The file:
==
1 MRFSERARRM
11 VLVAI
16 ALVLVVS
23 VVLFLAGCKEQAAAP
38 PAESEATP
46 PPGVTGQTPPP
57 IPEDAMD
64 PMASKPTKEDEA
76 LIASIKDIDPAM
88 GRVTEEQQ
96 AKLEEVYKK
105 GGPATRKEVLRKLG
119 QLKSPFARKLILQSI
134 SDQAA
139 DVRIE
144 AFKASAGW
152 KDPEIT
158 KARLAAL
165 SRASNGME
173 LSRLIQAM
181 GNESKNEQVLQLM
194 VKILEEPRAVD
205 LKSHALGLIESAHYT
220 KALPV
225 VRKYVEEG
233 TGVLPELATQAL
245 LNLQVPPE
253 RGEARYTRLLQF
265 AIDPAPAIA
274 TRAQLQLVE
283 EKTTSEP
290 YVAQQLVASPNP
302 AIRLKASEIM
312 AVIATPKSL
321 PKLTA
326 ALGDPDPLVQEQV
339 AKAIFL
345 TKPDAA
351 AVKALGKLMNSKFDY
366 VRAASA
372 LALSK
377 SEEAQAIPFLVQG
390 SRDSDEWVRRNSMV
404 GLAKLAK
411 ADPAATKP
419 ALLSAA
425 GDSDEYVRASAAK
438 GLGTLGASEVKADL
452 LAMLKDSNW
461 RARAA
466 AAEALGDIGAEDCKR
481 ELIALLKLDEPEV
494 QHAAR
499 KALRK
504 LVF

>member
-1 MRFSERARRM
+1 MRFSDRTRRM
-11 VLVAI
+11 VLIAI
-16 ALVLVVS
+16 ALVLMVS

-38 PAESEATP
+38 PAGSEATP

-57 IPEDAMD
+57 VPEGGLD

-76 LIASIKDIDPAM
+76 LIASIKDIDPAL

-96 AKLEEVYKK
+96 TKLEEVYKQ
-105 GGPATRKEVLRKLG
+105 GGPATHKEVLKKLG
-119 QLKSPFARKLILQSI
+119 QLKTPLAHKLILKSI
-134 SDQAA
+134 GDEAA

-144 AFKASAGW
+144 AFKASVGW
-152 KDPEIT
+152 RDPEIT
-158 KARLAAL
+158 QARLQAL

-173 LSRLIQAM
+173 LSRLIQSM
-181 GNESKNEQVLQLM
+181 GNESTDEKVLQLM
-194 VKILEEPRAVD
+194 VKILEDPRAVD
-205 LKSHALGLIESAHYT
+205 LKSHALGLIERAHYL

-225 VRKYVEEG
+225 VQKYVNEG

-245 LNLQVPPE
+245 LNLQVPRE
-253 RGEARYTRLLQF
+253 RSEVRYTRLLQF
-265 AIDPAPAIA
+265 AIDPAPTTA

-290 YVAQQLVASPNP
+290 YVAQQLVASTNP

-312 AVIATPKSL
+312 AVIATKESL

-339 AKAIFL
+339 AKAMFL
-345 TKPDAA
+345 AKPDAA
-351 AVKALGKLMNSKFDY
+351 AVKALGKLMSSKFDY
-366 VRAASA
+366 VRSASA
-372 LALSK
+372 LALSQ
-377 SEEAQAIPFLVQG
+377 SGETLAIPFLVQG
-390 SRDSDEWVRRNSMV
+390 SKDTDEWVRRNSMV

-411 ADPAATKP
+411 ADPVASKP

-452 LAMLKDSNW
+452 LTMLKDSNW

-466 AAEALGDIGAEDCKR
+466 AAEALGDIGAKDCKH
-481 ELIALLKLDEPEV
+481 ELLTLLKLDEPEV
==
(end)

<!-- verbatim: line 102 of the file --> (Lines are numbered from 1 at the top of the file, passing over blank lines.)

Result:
+312 AVIATKESL